Now at 92, the oldest Slovene Olympian recalls his first visit to London back in 1948 when he had to bring a pack of sausages with him to curb his hunger
As the Olympics make their return to London in the coming days and weeks so too will Marko Račič. Athlete, trainer, scout, judge, organizer and all round great guy, Marko travelled to London in 1948 to proudly represent the Socialist Federal Republic of Yugoslavia in the first post-WWII Games. Back then he made it to the semi-finals in the 400m and also competed in the 4 x 400m relay team. Now, at the grand old age of 92 he travels to London at the behest of the Olympic Committee of Slovenia, this time as a spectator at his 23rd Games and the oldest Slovene Olympian. Bturn caught up with the man himself to try and shed some light on how things have changed since way back when.
Representing Yugoslavia then and Slovenia now, the big difference between those Games and these for former athletes from the Balkans such as Marko is that the country they competed for no longer exists. The spirit of Yugoslavia was alive and well in 1948. Marko brought his accordion, by all accounts a rather heavy burden to drag half way across Europe, in order to play Yugoslav songs to entertain himself and other athletes. He remembers feeling welcome within the Olympic melee since “Tito was very popular so we were received as good friends.” Now, the former Republics will each put forward a crop of athletes, and their welcome is likely to be rather ambivalent.
As the Balkans have changed, so too Britain. In 1948 “the food was poor.” National gastronomic stereotypes aside, there’s every chance that provisions in post-Jamie Oliver Britain will be somewhat of an improvement on what was doled out to athletes in the rationing era. Anticipating this scarcity Marko and his fellow Yugoslavs brought supplies from home, including sausages that turned rancid in their luggage, to curb their hunger. With hot dogs at the Olympic Park looking to set you back a whopping £5.90, perhaps a few ćevapčići in the back pocket wouldn’t go amiss this time around either. So what else is new? “There was no Olympic village” Marko recalls. Instead, men and women were separated off and he spent his London Games in RAF barracks. “London was still in a destroyed state.”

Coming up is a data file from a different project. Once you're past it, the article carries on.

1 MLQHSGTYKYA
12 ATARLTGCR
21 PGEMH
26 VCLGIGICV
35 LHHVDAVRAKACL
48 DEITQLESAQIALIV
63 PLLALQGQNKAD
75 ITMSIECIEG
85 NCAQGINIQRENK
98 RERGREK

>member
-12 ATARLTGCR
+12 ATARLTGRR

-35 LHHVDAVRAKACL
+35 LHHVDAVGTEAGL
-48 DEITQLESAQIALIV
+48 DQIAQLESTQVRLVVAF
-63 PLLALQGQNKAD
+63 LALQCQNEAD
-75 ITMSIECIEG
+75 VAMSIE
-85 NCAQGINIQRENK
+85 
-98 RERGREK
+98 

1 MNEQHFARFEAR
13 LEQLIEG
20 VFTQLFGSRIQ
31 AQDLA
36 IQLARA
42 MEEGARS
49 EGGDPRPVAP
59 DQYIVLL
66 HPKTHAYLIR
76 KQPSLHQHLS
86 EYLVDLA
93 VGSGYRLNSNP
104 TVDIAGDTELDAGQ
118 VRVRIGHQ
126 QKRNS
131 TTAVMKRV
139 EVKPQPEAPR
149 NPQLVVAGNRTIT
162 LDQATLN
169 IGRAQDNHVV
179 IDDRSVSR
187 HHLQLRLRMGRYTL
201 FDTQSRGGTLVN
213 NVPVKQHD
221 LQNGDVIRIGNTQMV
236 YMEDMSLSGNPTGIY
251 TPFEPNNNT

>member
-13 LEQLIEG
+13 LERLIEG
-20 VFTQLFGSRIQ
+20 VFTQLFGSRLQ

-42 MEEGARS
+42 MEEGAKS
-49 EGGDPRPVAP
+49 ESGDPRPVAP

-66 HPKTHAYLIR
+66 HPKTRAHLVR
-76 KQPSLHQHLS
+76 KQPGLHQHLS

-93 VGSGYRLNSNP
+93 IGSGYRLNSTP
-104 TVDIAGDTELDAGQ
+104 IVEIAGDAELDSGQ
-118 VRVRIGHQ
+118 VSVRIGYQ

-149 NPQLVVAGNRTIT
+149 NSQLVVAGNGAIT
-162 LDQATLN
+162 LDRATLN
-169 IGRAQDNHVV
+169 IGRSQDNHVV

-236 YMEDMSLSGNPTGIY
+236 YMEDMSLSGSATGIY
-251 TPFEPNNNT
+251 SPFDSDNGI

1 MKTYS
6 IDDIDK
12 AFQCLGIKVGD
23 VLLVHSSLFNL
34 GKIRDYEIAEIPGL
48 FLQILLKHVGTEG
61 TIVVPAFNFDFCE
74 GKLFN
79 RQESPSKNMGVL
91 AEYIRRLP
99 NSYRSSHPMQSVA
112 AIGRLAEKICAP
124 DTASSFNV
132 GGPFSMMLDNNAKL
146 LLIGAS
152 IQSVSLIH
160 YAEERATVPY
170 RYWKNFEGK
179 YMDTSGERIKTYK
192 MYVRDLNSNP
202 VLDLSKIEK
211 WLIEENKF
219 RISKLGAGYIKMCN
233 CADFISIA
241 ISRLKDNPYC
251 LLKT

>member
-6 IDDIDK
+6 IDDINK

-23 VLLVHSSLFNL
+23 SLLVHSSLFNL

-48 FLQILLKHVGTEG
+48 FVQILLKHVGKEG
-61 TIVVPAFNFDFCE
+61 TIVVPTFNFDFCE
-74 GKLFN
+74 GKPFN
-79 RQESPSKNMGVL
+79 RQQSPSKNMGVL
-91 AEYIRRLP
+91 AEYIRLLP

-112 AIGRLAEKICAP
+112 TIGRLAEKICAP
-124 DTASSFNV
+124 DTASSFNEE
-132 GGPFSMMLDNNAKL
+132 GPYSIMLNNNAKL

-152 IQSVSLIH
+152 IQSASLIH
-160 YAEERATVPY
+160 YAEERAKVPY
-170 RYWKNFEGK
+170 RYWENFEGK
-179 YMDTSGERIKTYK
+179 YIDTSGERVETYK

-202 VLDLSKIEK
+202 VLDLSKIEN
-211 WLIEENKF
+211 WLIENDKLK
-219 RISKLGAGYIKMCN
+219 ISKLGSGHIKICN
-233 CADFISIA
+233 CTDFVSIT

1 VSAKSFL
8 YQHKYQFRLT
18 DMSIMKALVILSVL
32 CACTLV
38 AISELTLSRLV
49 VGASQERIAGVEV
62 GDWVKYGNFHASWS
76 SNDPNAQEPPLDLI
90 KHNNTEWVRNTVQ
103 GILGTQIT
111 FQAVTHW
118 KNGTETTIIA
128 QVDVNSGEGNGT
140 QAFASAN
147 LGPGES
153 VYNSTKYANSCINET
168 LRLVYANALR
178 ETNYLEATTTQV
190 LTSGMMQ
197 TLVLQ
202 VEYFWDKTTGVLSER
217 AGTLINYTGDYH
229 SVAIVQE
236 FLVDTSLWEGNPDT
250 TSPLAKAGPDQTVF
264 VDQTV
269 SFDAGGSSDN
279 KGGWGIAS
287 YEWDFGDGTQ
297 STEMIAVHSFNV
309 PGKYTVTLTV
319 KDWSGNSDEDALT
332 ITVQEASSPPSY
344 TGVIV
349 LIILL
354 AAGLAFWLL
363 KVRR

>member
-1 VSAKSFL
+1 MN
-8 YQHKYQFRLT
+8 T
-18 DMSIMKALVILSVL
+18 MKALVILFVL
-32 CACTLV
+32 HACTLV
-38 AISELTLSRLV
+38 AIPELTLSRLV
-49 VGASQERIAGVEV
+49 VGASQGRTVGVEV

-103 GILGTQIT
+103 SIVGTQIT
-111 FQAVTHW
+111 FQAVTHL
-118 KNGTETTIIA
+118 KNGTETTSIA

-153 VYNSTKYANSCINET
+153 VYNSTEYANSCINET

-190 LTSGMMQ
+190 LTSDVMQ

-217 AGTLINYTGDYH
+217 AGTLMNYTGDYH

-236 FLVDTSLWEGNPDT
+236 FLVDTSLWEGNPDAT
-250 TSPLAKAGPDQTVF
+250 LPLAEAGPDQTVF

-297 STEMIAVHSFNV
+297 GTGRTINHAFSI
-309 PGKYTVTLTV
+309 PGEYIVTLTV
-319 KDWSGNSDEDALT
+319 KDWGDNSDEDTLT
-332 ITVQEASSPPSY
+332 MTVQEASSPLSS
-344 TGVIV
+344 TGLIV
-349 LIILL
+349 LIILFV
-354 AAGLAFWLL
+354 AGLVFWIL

In walks during his free time and on specially commandeered Routemaster journeys to and from the stadium, Marko caught a glimpse of Blitzed Britain, and was shocked by what he saw. However, a rather more pleasant novelty was to be enjoyed by Marko in London- “This was the first time I had seen a television.”
Of course austerity is as much the ghost at the feast now as it was then, the major similarity between the Games in 1948 and 2012 being that no one can really afford them. Having officially slid into its first double-dip recession since the 1970s, Great Britain can scarce afford to host when the Olympic price-tag is £11 billion. In 1948 the economic situation was just as dire, yet the Games cost a mere £750,000, and made a profit.
In stark opposition to the well-oiled machines that will tear up the London tracks in the next few weeks, these make do and mend times saw talented athletes giving it a go, often competing in events for the first time in their lives. France’s Micheline Ostermeyer picked up a discus for the first time merely weeks before throwing a gold medal winner, and Marko himself was not accustomed to the 400m sprint. Wembley was still standing, with running tracks fashioned from the ashes of domestic fires – a far cry from Newham’s brand-spanking Olympic Village.
Compared to the 1948 Opening Ceremony – which seemed mainly to revolve around pigeons – Danny Boyle’s £27 million extravaganza is anything but downturn-friendly. We can only hope that this razzle-dazzle-on-credit affair afforded the same thrills for Marko Račič and all the regions’ former Olympiads as an accordion playing long into the night at the first Austerity Games.
To learn more about this Yugoslav Olympic hero get down to the Slovene Ethnographic Museum and see a small temporary exhibition dedicated to his life and work.